Macbeth's soliloquy in Act 1, Scene 7 illustrates his internal struggle as he wavers back and forth between his loyalty to Duncan and his ambition to become king of Scotland. Throughout the soliloquy, he utilizes a great deal of figurative language, beginning with an extended metaphor about fishing:
Macbeth: If th’ assassination
Could trammel up the consequence and catch
With his surcease success, that but this blow
Might be the be-all and the end-all here,
But here, upon this bank and shoal of time,
We’d jump the life to come.
Macbeth reasons that, if he could get Duncan's murder and all its consequences over with quickly, he would be willing to risk possible damnation in the afterlife. But he concedes that it would be impossible to kill Duncan and not have to deal with any repercussions.
Macbeth is also aware that murdering Duncan, who is both his cousin and a guest in his home, would be a grave violation of the rules of hospitality and of kinship bonds:
He’s here in double trust:
First, as I am his kinsman and his subject,
Strong both against the deed; then, as his host,
Who should against his murderer shut the door,
Not bear the knife myself.
In addition, Macbeth fears that, by killing someone as saintly as Duncan, he will become a target for divine retribution. As a result, his soliloquy is also filled with religious allusions:
Besides, this Duncan
Hath borne his faculties so meek, hath been
So clear in his great office, that his virtues
Will plead like angels, trumpet-tongued, against
The deep damnation of his taking-off;
Finally, Macbeth admits that he has "no spur / To prick the sides of [his] intent"—that is, no real motivation for killing Duncan, other than his "Vaulting ambition, which o'erleaps itself / And falls on th' other." He ultimately decides that mere desire for power is a foolish reason to commit such a terrible act, (correctly) asserting that acting solely on ambition will inevitably lead to tragedy. This passage stands in stark contrast to the soliloquy that occurs in Act 2, Scene 1, in which Macbeth once more struggles with his guilty conscience but arrives at the opposite conclusion.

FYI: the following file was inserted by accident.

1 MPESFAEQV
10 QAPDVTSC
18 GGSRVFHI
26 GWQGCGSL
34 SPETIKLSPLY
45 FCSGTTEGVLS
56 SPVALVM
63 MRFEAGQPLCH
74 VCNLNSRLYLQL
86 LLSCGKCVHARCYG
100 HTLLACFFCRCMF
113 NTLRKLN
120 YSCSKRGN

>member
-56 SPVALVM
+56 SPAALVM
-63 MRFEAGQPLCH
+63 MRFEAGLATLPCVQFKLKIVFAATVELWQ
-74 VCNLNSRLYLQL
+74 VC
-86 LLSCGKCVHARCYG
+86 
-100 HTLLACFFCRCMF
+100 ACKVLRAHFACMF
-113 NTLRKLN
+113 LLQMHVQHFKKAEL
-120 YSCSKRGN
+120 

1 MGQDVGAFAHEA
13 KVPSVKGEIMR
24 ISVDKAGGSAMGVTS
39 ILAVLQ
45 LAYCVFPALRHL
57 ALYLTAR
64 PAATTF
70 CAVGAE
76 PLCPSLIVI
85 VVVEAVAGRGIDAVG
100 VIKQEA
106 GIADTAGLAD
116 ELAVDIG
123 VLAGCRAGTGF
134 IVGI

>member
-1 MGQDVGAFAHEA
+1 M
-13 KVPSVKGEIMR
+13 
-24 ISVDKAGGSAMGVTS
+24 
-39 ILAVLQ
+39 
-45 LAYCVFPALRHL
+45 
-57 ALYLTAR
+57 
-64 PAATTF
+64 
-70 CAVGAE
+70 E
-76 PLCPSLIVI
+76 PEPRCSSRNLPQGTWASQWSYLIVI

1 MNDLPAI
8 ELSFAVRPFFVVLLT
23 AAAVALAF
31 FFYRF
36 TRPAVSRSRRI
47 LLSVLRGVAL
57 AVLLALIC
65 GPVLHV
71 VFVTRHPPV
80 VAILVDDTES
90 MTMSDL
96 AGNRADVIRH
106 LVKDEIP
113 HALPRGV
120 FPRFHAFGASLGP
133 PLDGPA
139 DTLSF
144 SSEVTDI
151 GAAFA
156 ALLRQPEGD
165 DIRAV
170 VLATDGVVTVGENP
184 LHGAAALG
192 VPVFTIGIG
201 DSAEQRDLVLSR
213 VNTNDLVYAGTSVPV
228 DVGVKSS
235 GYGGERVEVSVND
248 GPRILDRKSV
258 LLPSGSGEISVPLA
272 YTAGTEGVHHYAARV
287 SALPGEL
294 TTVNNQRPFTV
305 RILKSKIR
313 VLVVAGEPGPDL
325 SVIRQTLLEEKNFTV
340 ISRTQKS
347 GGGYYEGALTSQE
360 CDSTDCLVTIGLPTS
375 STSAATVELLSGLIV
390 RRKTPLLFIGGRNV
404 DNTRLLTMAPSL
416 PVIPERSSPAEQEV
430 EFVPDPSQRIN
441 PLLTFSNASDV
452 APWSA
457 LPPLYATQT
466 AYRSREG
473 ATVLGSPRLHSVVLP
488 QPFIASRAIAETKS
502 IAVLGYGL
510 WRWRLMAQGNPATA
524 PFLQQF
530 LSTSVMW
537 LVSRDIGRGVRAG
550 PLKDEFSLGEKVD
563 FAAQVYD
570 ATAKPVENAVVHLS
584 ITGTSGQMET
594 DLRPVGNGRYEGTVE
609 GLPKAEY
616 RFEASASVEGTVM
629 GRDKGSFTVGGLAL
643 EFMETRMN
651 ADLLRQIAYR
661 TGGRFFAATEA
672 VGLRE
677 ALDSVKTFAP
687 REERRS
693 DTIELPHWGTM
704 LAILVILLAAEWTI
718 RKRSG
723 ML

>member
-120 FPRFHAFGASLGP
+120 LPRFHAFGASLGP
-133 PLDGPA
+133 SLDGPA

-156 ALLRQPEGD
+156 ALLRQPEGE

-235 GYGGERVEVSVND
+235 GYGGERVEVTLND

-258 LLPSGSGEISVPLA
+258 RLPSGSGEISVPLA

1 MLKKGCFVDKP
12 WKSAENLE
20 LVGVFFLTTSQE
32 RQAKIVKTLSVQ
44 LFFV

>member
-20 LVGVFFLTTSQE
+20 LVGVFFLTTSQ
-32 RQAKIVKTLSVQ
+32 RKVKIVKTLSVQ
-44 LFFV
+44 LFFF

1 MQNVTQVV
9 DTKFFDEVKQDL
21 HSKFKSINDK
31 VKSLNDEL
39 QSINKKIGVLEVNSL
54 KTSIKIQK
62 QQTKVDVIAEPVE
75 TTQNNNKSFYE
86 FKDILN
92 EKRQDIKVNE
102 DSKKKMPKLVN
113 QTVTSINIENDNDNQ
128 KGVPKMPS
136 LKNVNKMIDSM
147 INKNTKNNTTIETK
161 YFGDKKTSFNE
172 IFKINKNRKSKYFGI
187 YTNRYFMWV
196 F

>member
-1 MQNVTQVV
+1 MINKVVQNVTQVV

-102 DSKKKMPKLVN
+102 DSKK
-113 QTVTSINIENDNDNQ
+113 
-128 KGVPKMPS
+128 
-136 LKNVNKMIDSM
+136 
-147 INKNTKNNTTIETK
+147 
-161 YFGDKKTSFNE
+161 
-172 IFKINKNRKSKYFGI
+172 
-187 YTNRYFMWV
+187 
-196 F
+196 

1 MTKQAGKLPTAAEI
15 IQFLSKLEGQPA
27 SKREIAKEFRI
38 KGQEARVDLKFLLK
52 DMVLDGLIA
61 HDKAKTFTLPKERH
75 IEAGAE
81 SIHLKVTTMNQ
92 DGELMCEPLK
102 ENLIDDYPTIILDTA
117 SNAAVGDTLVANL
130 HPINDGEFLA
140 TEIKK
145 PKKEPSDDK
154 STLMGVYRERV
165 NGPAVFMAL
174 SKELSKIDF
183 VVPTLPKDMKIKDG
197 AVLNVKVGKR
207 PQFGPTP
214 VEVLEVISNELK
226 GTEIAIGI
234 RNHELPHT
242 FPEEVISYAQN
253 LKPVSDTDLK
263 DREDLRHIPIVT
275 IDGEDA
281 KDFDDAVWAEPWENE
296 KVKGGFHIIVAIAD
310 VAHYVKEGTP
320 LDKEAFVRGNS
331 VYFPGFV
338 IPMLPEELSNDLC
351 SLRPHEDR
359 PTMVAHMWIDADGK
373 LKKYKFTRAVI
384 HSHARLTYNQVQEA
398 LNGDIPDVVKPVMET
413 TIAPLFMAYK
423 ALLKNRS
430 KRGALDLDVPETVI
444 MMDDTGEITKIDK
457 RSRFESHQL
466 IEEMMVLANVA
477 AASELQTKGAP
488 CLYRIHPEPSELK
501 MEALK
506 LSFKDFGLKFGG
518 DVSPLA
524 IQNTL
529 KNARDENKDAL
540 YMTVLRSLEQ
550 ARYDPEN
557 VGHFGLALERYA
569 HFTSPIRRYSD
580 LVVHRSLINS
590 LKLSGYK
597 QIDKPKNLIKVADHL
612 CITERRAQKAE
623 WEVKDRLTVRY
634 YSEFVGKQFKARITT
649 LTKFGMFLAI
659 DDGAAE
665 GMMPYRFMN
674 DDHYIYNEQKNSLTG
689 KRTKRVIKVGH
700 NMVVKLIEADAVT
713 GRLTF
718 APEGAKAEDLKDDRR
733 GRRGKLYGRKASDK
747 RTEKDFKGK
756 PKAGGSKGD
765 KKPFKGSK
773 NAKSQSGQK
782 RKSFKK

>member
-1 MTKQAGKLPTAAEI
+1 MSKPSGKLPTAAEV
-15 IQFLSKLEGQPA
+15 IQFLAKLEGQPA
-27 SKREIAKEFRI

Macbeth's soliloquy in Act 2, Scene 1 demonstrates his feelings of guilt and self-loathing and foreshadows the madness that will consume him and Lady Macbeth in the aftermath of Duncan's murder.
This soliloquy includes various types of sensory imagery. Macbeth's senses become muddled, and he struggles to determine whether the dagger that he sees pointing the way to Duncan's chamber is real or illusory:
Macbeth: Is this a dagger which I see before me,
The handle toward my hand? Come, let me clutch
I have thee not, and yet I see thee still.
Art thou not, fatal vision, sensible
To feeling as to sight? Or art thou but
A dagger of the mind, a false creation
Proceeding from the heat-oppressèd brain?
I see thee yet, in form as palpable
As this which now I draw.
This confusion of visual and tactile imagery echoes the Weird Sisters' claim in Act 1, Scene 1 that "Fair is foul and foul is fair." Although the dagger appears to be "fair" or real, the fact that Macbeth cannot touch it makes him suspicious that his guilt and anxiety about Duncan's murder are causing him to hallucinate:
Macbeth: Mine eyes are made the fools o’ th’ other senses
Or else worth all the rest. I see thee still,
And, on thy blade and dudgeon, gouts of blood,
Which was not so before. There’s no such thing.
It is the bloody business which informs
Thus to mine eyes.
In addition to this uncertainty regarding the reliability of his senses, Macbeth also worries that the ground itself, having heard him entering Duncan's chamber, will be able to reveal his crime to the world:
Macbeth: Thou sure and firm-set earth,
Hear not my steps, which way they walk, for fear
Thy very stones prate of my whereabouts
Macbeth's paranoia regarding sound foreshadows the moment in Act 2, Scene 2, when he thinks he hears a voice say "Sleep no more!"
The soliloquy also contains several allusions to mythology and history, which help demonstrate how Macbeth views the act he is about to commit. Macbeth references Hecate, the ancient Greek goddess of witchcraft, as well as the Roman prince Sextus Tarquinius:
Macbeth: Witchcraft celebrates
Pale Hecate’s off’rings, and withered murder,
Alarumed by his sentinel, the wolf,
Whose howl’s his watch, thus with his stealthy pace,
With Tarquin’s ravishing strides, towards his
Moves like a ghost.
The reference to Hecate suggests that Macbeth views the murder of Duncan as an act that, like witchcraft, goes against the natural order of things. By mentioning Sextus Tarquinius, who famously raped a Roman noblewoman, Macbeth also suggests that the murder of Duncan is an act of defilement as morally repugnant as sexual assault.